choc horror More Kinder Easter products recalled as 10 salmonella cases detected in Ireland
"We know that many of these Kinder products are popular at this time of year with Easter approaching"
A number of additional Ferrero Kinder products have been added to a recall warning following an outbreak of salmonella in Ireland.
The Food Safety Authority of Ireland (FSAI) said Ferrero is extending its current food recall as an ongoing food poisoning outbreak is affecting Ireland, the UK and a number of other European countries.
The FSAI said there have been ten cases in Ireland with the same strain of salmonella responsible for the UK outbreak.
A number of these Irish cases have involved young children, who have fully recovered.
The FSAI is warning consumers who may have the recalled products at home not to eat them.
Three days ago, the Food Safety Authority of Ireland issued an immediate recall for batches of Kinder Surprises over fears of a link to some food poisoning cases.
Batches of both 20g eggs and 20g three packs are being recalled by makers Ferrero - all with best before dates between 11th July 2022 and 7th October 2022.
The additional recall relates to other Kinder products and include:
Kinder Mini Eggs (75g) All best before dates between 20th April 2022 and 21st August 2022
Kinder Egg Hunt Kit (150g) All best before dates between 20th April 2022 and 21st August 2022
Kinder Surprise (100g) All best before dates between 20th April 2022 and 21st August 2022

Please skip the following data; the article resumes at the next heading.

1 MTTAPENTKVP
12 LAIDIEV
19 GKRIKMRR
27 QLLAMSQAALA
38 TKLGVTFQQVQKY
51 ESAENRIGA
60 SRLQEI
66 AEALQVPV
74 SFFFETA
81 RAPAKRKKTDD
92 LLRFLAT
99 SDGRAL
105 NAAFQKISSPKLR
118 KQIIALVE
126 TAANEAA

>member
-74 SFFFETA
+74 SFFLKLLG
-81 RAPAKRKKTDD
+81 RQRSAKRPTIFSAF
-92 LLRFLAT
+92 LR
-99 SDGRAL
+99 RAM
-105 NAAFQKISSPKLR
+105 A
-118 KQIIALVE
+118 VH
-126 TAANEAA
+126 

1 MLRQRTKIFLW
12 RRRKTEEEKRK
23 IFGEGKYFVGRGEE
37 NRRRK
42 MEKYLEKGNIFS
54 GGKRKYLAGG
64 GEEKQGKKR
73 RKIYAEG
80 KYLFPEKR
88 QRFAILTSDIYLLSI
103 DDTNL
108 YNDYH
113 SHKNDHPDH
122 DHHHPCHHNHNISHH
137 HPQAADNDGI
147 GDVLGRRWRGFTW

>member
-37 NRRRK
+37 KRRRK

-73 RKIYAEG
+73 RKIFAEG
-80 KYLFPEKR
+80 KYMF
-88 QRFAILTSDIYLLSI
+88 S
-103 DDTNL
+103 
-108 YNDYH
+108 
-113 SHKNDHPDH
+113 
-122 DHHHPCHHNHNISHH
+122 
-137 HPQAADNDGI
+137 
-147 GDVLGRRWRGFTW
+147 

Kinder Schokobons (200g) All best before dates between 20th April 2022 and 21st August 2022
Dr Pamela Byrne, Chief Executive, Food Safety Authority of Ireland has reissued the warning for consumers not to eat the affected products.
“Ferrero has now extended its list of products that are being recalled,” Dr Byrne said.
"If anyone has any of the affected products at home, we are advising them not to eat them.
“We know that many of these Kinder products are popular at this time of year with Easter approaching.
“We urge consumers to check at home if they have any of the products and if they do, to ensure that they are not eaten. There are ten cases of salmonella food poisoning in Ireland linked to this outbreak. The most common symptom of salmonella food poisoning is diarrhoea, which can sometimes be bloody. Other symptoms may include fever, headache and abdominal cramps.”
The FSAI said it is liaising with the Department of Health and is working closely with the Health Protection Surveillance Centre of the HSE, as well as the relevant agencies in the UK and Europe.
“The investigation into the outbreak is ongoing and the FSAI will provide further updates, as necessary,” the FSIA added.
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